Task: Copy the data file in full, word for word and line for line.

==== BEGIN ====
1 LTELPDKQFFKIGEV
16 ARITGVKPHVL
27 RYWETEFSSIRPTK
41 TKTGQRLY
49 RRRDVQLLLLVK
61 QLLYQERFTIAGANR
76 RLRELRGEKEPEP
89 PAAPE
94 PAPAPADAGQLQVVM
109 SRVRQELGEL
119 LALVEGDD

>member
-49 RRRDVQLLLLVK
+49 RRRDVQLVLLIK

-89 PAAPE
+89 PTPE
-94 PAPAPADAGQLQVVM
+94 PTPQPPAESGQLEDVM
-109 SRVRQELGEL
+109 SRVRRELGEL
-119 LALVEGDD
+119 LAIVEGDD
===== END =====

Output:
1 LTELPDKQFFKIGEV
16 ARITGVKPHVL
27 RYWETEFSSIRPTK
41 TKTGQRLY
49 RRRDVQLLLLVK
61 QLLYQERFTIAGANR
76 RLRELRGEKEPEP
89 PAAPE
94 PAPAPADAGQLQVVM
109 SRVRQELGEL
119 LALVEGDD

>member
-49 RRRDVQLLLLVK
+49 RRRDVQLVLLIK

-89 PAAPE
+89 PTPE
-94 PAPAPADAGQLQVVM
+94 PTPQPPAESGQLEDVM
-109 SRVRQELGEL
+109 SRVRRELGEL
-119 LALVEGDD
+119 LAIVEGDD